From left to right: my partner’s house socks, a shop-bought sock, my house socks.

First up are my partner’s house socks. I knitted this from left-overs of my Elizabeth Zimmermann Bog Jacket and I had only just enough left for making these. Hence the contrasting cuffs, heels and toes. For the lanaphiles amongst us: the brown yarn is Manx Loghtan wool, the grey is Jacob – I bought both from Garthenor Organic Pure Wool. The darns are made with Lang Jawoll sock wool.

As you can see, I employed two different methods of darning. On the left heel you see the classic stocking darn. This method is good for fixing holes. However, I noticed some thin patches too, so I decided to reinforce those with Swiss darning (also known as duplicate stitch), shown on the right heel and the sole top left. If you look closely, you can see I even managed to duplicate the decreases used for turning the heel.

The second sock I repaired, was a sock I bought before I knew how to knit socks myself – all those needles sticking out in all directions, I thought I’d never be able to cope with all that! They’re made by Hirsch Natur. I counted the gauge once, and I make socks of a similar weight myself now.

I used some mending wool I picked up in a sale somewhere. It turned out a bit thinner than anticipated once I got going, so I decided to add some extra warps and wefts. Some mending wools tend to felt a bit (despite their high nylon content), so I don’t think you will see this pretty ‘basket weave’ for long.

I wasn’t quite sure what to do with the last pair of socks. They’re Elizabeth Zimmermann’s Moccasin Socks. As ever with EZ, the design is out of the ordinary – here, she designed a sock pattern with a completely reknittable heel and sole. And therein lies the rub: however much I like the look of them, unusually, I did not enjoy knitting the heel and sole. At all. But I used 100% Shetland wool for the sole and that isn’t particularly hardwearing, so I needed to do something about those thin patches and the tiny hole that started developing. In the end I opted for Swiss darning. It makes good practice and I like the colour combination with the black and navy (which, incidentally, is warm and woolly lustrous Wensleydale longwool).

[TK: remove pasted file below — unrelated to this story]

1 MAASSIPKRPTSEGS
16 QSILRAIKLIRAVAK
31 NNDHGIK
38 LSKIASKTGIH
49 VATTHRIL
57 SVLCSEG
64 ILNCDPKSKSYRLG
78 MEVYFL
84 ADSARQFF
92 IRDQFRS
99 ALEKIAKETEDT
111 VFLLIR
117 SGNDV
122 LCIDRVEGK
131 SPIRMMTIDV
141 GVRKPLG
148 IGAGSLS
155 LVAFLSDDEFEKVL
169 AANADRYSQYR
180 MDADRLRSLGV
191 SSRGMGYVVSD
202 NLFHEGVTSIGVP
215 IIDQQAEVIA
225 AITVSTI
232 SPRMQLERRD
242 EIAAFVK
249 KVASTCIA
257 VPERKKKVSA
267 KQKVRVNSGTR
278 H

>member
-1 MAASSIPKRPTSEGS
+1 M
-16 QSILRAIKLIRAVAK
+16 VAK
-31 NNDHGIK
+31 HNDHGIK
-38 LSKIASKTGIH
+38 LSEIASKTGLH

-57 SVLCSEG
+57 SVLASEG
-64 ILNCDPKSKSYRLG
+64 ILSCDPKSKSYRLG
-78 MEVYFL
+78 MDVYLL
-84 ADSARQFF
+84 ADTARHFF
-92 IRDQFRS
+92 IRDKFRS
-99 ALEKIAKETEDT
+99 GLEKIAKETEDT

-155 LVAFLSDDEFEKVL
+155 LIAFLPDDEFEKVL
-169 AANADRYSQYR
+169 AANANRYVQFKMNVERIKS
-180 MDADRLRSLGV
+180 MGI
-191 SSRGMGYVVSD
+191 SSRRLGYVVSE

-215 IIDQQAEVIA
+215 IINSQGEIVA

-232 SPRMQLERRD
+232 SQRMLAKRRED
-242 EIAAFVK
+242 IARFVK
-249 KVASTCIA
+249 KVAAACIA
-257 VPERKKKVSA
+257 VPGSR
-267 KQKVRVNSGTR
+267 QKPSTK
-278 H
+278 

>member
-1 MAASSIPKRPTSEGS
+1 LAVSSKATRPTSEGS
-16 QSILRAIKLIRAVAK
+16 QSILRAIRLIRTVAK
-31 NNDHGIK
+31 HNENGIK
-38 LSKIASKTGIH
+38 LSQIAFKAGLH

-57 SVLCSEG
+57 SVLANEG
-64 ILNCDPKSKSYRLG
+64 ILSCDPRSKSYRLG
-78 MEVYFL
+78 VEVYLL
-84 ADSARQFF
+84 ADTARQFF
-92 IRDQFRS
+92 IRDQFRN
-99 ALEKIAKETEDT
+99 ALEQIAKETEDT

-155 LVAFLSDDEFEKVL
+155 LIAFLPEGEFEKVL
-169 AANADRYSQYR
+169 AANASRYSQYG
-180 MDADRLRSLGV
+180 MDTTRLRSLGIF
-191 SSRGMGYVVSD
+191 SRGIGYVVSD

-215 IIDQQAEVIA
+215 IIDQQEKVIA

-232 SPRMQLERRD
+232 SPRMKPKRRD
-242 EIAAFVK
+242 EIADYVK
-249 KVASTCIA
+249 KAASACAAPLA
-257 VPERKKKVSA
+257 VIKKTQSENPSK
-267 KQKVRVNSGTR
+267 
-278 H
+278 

A parting note: the keen observer may have noticed something in herringbone-weave lurking in the background of some pictures. I hope this will lead soon to my very first INvisibly mended item!

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Avid readers of my blog know that I run The Visible Mending Programme. On the whole I visibly mend clothes, but in recent weeks I have started to notice examples of Visible Mending in my surroundings. In my office, on the street, in shop windows, on shop floors, I see Visible Mending everywhere! The following examples of Visible Mending are particular favourites:

The Disused Airconditioning Unit Outlet:

Before we had our offices redecorated, one of the rooms was crowded with computers and servers and it was always very hot. So we used a mobile airconditioning unit and the big plastic hose was pushed through a hole made in the window pane for this very purpose. Once the redecoration was finished and the room had proper airconditioning, this was the Maintenance Department’s solution to close the hole in the window. The overlapping pieces of tape look like a star and I like how the light comes through the different layers, getting more opaque the more layers there are.

The Pub Built Around a Wall:

This pub in Brighton has seen most of its walls replastered, repainted, redone everything. But not the back. The contrast between the bricks and the smooth, painted walls works really well together.

The Shop Floor:

The shop floor of Laste, Brighton finest shoe shop, had some pesky floorboards. Alex (for whom I Visibly Mended a cardigan), did some Visible Mending of her own, with brass plates and nails. I particularly like the one right at the entrance. Trodden by many feet, it has acquired a great patina, but what is even better, slowly emerging is evidence of an earlier Visible Mend!

The Pavement:

Many pavements are Visibly Mended. This particularly fine example, as found on the way to work, not only shows a tarmac insert in the shape of the letter T, but also some pavement slabs made from a different stone than the original one.

The Accidental Stained Glass Window:

The other day I visited that most magnificent example of Arts & Crafts architecture, the Tudor revivalist department store, Liberty’s. The windows in the stairwell are constructed as stained glass, but with the strips of lead holding clear panes of glass. However, one of the panes got smashed and it got fixed with a small mosaique of glass pieces. One of them happens to have a grape vine painted on it, turning this window into an accidental stained glass one!